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Full-Text Articles in Law

Judges Do It Better: Why Judges Can (And Should) Decide Life Or Death, Andrew R. Ford Jan 2019

Judges Do It Better: Why Judges Can (And Should) Decide Life Or Death, Andrew R. Ford

Dickinson Law Review (2017-Present)

Following its decision in Furman v. Georgia, the Supreme Court of the United States has attempted to standardize procedures that states use to subject offenders to the ultimate penalty. In practice, this attempt at standardization has divided capital sentencing into two distinct parts: the death eligibility decision and the death selection decision. The eligibility decision addresses whether the sentencer may impose the death penalty, while the selection decision determines who among that limited subset of eligible offenders is sentenced to death. In Ring v. Arizona, the Court held for the first time that the Sixth Amendment right to …


It’S All Your Fault!: Examining The Defendant’S Use Of Ineffective Assistance Of Counsel As A Means Of Getting A “Second Bite At The Apple.”, Prentice L. White Jan 2018

It’S All Your Fault!: Examining The Defendant’S Use Of Ineffective Assistance Of Counsel As A Means Of Getting A “Second Bite At The Apple.”, Prentice L. White

Dickinson Law Review (2017-Present)

The United States Constitution provides individuals convicted of a crime with “a second bite at the apple.” The Sixth Amendment provides an avenue to appeal one’s conviction based on the claim of “ineffective assistance of counsel.” What were the Framers’ true intentions in using the phrase “effective assistance of counsel”? How does the Antiterrorism and Effective Death Penalty Act (AEDPA) of 1996 affect habeas corpus appeals? This article answers these questions through the eyes of Thomas—a fictional character who is appealing his murder conviction.

This article first looks at the history surrounding effective assistance of counsel and discusses the difficulties …


From Grace To Grids: Rethinking Due Process Protections For Parole., Kimberly A. Thomas, Paul D. Reingold May 2017

From Grace To Grids: Rethinking Due Process Protections For Parole., Kimberly A. Thomas, Paul D. Reingold

Articles

Current due process law gives little protection to prisoners at the point of parole, even though the parole decision, like sentencing, determines whether or not a person will serve more time or will go free. The doctrine regarding parole, which developed mostly in the late 1970s, was based on a judicial understanding of parole as an experimental, subjective, and largely standardless art—rooted in assessing the individual “character” of the potential parolee. In this Article we examine the foundations of the doctrine, and conclude that the due process inquiry at the point of parole should take into account the stark changes …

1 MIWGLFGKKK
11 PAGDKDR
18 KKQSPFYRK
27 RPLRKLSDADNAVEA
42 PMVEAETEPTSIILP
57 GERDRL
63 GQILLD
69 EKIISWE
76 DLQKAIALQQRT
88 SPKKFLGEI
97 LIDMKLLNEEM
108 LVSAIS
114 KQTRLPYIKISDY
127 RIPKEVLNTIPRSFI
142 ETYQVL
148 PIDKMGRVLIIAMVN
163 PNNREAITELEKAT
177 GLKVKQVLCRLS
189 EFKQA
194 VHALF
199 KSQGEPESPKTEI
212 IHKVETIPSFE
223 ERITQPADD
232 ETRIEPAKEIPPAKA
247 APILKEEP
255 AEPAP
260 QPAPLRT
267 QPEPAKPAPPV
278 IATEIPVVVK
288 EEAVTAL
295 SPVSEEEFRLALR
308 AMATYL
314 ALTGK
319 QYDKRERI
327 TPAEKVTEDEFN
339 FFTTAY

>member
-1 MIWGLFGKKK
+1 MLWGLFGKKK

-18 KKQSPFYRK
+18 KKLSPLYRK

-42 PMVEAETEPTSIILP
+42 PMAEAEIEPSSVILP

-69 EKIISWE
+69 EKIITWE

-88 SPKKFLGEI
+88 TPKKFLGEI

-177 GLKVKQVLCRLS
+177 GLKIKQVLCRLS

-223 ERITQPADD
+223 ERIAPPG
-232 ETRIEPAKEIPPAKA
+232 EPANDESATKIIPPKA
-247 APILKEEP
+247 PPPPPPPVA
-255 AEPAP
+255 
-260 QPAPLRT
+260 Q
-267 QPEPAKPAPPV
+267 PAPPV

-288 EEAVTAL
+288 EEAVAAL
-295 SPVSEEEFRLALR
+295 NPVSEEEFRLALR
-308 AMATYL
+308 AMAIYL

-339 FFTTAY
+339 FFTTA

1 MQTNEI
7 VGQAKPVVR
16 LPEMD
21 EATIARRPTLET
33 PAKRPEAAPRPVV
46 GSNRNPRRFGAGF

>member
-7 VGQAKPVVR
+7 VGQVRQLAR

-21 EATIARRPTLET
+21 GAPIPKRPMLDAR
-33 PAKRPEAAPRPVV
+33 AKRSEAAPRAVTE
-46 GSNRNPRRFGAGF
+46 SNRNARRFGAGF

Justice Scalia’S Originalism And Formalism: The Rule Of Criminal Law As A Law Of Rules, Stephanos Bibas Aug 2016

Justice Scalia’S Originalism And Formalism: The Rule Of Criminal Law As A Law Of Rules, Stephanos Bibas

Faculty Scholarship at Penn Carey Law

Far too many reporters and pundits collapse law into politics, assuming that the left–right divide between Democratic and Republican appointees neatly explains politically liberal versus politically conservative outcomes at the Supreme Court. The late Justice Antonin Scalia defied such caricatures. His consistent judicial philosophy made him the leading exponent of originalism, textualism, and formalism in American law, and over the course of his three decades on the Court, he changed the terms of judicial debate. Now, as a result, supporters and critics alike start with the plain meaning of the statutory or constitutional text rather than loose appeals to legislative …


What Gideon Did, Sara Mayeux Jan 2016

What Gideon Did, Sara Mayeux

Faculty Scholarship at Penn Carey Law

Many accounts of Gideon v. Wainwright’s legacy focus on what Gideon did not do—its doctrinal and practical limits. For constitutional theorists, Gideon imposed a preexisting national consensus upon a few “outlier” states, and therefore did not represent a dramatic doctrinal shift. For criminal procedure scholars, advocates, and journalists, Gideon has failed, in practice, to guarantee meaningful legal help for poor people charged with crimes.

Drawing on original historical research, this Article instead chronicles what Gideon did—the doctrinal and institutional changes it inspired between 1963 and the early 1970s. Gideon shifted the legal profession’s policy consensus on indigent defense away from …


The High Price Of Poverty: A Study Of How The Majority Of Current Court System Procedures For Collecting Court Costs And Fees, As Well As Fines, Have Failed To Adhere To Established Precedent And The Constitutional Guarantees They Advocate., Trevor J. Calligan Jul 2015

The High Price Of Poverty: A Study Of How The Majority Of Current Court System Procedures For Collecting Court Costs And Fees, As Well As Fines, Have Failed To Adhere To Established Precedent And The Constitutional Guarantees They Advocate., Trevor J. Calligan

Trevor J Calligan

No abstract provided.


Impeachment Exception To The Exclusionary Rules: Policies, Principles, And Politics, The , James L. Kainen Aug 2014

Impeachment Exception To The Exclusionary Rules: Policies, Principles, And Politics, The , James L. Kainen

James L. Kainen